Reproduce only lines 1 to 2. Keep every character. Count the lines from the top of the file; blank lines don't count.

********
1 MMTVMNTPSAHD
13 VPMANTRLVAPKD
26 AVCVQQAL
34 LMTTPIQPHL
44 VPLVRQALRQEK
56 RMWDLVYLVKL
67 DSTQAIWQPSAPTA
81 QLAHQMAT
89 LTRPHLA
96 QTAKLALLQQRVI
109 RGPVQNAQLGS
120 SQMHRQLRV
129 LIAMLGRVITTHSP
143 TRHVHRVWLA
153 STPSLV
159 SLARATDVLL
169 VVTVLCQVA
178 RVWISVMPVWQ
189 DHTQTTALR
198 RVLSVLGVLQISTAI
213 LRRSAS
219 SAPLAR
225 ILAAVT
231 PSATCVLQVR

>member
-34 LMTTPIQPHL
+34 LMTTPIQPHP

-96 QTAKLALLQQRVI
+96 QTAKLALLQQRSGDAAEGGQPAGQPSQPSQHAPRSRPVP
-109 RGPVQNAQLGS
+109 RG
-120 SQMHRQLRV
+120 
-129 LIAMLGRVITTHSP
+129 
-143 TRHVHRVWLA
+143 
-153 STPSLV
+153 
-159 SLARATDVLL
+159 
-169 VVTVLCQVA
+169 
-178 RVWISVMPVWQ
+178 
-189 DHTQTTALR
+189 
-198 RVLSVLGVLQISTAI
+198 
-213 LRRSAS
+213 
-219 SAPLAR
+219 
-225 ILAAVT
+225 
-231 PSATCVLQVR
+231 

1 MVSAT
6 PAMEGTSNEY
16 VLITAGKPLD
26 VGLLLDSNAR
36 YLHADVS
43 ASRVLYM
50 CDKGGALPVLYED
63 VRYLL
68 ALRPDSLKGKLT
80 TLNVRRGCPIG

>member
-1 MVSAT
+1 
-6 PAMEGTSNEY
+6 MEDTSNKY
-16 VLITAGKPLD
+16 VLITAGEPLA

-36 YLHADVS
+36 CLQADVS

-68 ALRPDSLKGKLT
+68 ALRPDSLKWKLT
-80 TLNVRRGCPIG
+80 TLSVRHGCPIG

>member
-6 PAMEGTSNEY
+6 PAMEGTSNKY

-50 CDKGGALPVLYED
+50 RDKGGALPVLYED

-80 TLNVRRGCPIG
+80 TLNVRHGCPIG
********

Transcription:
1 MMTVMNTPSAHD
13 VPMANTRLVAPKD